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Coming in the New Year: Lower Required Minimum Distributions from Retirement Plans

Posted December 2021

Beginning in 2022, mandatory distributions from a regular IRA or employer-sponsored retirement plan will be reduced. This is the amount, subject to certain exceptions, that an owner must withdraw each year upon reaching the age of 72. Previously, the age at which required minimum distributions began was 70½.

Here is a comparison of the percentages, at sample ages, of the account balance that must be withdrawn in 2021 and 2022.

Age 2021 2022
75 4.37% 4.07%
80 5.35% 4.96%
85 6.76% 6.25%
90 8.78% 8.20%

Keep in mind that this is not the amount that you can withdraw but is rather the amount that you must withdraw. You can withdraw more if needed for living expenses or special needs.

If you plan to withdraw each year only the minimum amount required, the new withdrawal schedule will affect you in the following ways:

  • It is less likely that you will exhaust your retirement-account balance before the end of your life. To keep that from happening as a result of longer life expectancies was the primary reason for the new table.
  • You will pay tax on distributions at a lower rate.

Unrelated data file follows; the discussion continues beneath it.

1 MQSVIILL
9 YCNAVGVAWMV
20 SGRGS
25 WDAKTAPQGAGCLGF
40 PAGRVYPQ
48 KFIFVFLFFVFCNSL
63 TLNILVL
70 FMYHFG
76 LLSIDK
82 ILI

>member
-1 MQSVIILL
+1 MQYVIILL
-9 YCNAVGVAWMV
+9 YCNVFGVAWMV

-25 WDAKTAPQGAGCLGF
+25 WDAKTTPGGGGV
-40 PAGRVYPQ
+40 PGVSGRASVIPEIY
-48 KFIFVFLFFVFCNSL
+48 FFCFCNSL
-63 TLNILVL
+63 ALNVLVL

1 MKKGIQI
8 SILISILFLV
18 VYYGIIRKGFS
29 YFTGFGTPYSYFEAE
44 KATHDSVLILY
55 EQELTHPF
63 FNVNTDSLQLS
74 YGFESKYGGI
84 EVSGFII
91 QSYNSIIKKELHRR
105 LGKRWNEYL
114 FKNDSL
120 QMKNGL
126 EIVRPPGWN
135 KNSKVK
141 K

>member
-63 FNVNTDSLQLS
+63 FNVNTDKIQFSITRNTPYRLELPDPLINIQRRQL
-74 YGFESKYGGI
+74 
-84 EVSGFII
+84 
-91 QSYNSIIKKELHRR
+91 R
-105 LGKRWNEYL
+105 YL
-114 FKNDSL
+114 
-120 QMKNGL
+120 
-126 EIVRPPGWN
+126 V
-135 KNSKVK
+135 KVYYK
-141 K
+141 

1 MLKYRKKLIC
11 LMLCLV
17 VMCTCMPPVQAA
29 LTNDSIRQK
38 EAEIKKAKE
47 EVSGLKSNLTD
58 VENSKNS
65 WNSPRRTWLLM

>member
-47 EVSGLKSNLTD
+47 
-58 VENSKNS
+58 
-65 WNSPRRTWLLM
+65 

• There will be a larger end-of-life balance, leaving more that could be given to heirs or charities by beneficiary designation.

Certain things are unaffected by the new mandatory distribution table, namely:

  • There are no mandatory distributions to the owner of a Roth IRA, and distributions are not taxed whether to the owner or beneficiaries.
  • If you have a regular IRA and you do not need all of the mandatory distributions, you can authorize your account administrator to transfer money directly from your IRA to one or more public charities—except a donor-advised fund or supporting foundation. The total amount you can transfer in any year is $100,000. The amount transferred (known as a “qualified charitable distribution”) counts towards your mandatory distribution and is not subject to income tax.
  • If you wish to make an end-of-life gift to us, the most tax-efficient way to do this may be to name us as a beneficiary of all or a percentage of the account balance. The amount distributed to us is not subject to income tax because we are tax-exempt, whereas distributions from a retirement account (other than a Roth) would be taxable if given to heirs. For that reason, donors often make legacy gifts with retirement-plan assets and give other nontaxable assets to family members.

For information on how to arrange any type of gift from a retirement fund, please contact us.

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